GALLAGHER: There were about 200 cases of type that had been submerged in the water. And they immediately gathered everybody up who was around, about 100 volunteers who came in over the course of the next several weeks.

ADLER: To help dry everything out; much of it very old, very rare, wooden type.

ALI OSBORN: We've had people cleaning every individual letter.

ADLER: Ali Osborn is a printer with the Bowne and Company shop.

OSBORN: And then they had to all dry and, of course, that was hard 'cause we had no power or electricity for a couple of weeks.

ADLER: Some stores still don't have power or phones. Most copper wiring was destroyed, so it may take Verizon months to replace it. Many stores are still relying on cash only. The Downtown Alliance - which manages the Business Improvement District for Lower Manhattan - gave out nearly a hundred of those little attachments that turn your Smartphone into a credit card machine.

Marco Pasanella is a local vintner. He says most Manhattanites don't have a clue.

MARCO PASANELLA: Friends of mine who live even five or six blocks away can't really believe it. And then they come down to the neighborhood and they say, well, I mean it really looks like a disaster area.

ADLER: Pasanella is the owner of Pasanella and Sons, a beautiful store on South Street filled with bottles of wine.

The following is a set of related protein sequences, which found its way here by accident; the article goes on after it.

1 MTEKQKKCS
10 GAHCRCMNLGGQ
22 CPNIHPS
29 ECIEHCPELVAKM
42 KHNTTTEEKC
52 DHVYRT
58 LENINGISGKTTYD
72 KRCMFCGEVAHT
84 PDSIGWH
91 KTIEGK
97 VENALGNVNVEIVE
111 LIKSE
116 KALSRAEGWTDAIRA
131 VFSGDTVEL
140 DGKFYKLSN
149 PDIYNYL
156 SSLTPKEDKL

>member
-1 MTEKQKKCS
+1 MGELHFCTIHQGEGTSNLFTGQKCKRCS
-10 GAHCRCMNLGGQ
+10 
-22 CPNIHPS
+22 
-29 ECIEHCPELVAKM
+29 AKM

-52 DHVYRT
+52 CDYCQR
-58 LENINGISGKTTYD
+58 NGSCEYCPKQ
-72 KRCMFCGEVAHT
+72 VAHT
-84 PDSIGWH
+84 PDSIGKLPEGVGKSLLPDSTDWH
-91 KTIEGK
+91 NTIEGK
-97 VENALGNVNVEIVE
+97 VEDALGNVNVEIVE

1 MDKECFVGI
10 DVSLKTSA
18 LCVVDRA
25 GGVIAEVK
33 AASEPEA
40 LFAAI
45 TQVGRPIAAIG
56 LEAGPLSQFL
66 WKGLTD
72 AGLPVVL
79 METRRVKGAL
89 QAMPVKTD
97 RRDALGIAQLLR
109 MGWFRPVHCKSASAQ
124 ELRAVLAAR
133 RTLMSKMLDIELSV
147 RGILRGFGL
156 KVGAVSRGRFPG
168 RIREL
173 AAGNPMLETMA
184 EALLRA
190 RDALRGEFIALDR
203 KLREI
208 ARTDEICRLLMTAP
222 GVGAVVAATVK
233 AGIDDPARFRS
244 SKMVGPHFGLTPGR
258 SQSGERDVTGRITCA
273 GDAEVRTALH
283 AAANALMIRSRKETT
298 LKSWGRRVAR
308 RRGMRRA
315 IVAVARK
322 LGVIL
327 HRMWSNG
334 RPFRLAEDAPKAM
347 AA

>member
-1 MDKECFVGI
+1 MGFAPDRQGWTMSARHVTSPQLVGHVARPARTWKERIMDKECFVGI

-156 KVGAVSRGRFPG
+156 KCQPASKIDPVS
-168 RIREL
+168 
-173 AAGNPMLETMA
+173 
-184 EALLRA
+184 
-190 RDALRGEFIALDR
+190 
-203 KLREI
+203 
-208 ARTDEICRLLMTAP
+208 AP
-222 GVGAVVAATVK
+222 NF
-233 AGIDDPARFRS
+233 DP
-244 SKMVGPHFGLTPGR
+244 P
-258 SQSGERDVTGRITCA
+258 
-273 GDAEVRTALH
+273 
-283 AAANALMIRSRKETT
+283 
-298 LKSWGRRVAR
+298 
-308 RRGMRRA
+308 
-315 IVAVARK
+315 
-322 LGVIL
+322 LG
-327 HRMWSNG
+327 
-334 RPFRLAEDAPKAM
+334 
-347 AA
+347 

PASANELLA: Ten thousand bottles of which was floating around the next day, after Sandy.

ADLER: Was floating in the water?

PASANELLA: It was kind of actually floating in sort of a romantic way. It was sort of just like suspended in gunk.

ADLER: The water came up six and a half feet into the store. They spent six figures renovating quickly, he says, in three weeks. Terror was the motivation. He says, being a wine shop...

PASANELLA: The holiday season can be up to 60 percent of your year. That helped motivate us.

ADLER: And with a lot of corporate clients they did OK. But now it's January and he's the only shop open on his block. He takes me outside and shows me a closed corner restaurant, The Paris Cafe.

PASANELLA: A favorite hangout of Thomas Edison, amongst others. Above the cafe is 17 apartments, all empty.

ADLER: There's also a 52-story building nearby with no tenants. Con Edison says there are 22 large buildings still without power, or only partial power, and some smaller ones. So for Pasanella and Sons, and other small businesses, there are no people on the street.

PASANELLA: With no neighbors, nobody nearby, there is no one to buy wine.

ADLER: Well, looking outside, I notice all the stores all around you are all boarded up what were they.

PASANELLA: Oh, they were restaurants - it was a whole neighborhood. It's dark outside and very quiet. It's eerie.

ADLER: There are more tourists beginning to come to the area. And The Downtown Alliance says that over 87 percent of Lower Manhattan businesses were back by the first of the year. But some stores may not open until late spring, and financially are barely holding on. For now, at night, in this beautiful, old historic downtown area, almost three months after Sandy, there is often only the sound of generators.

Margot Adler, NPR News, New York.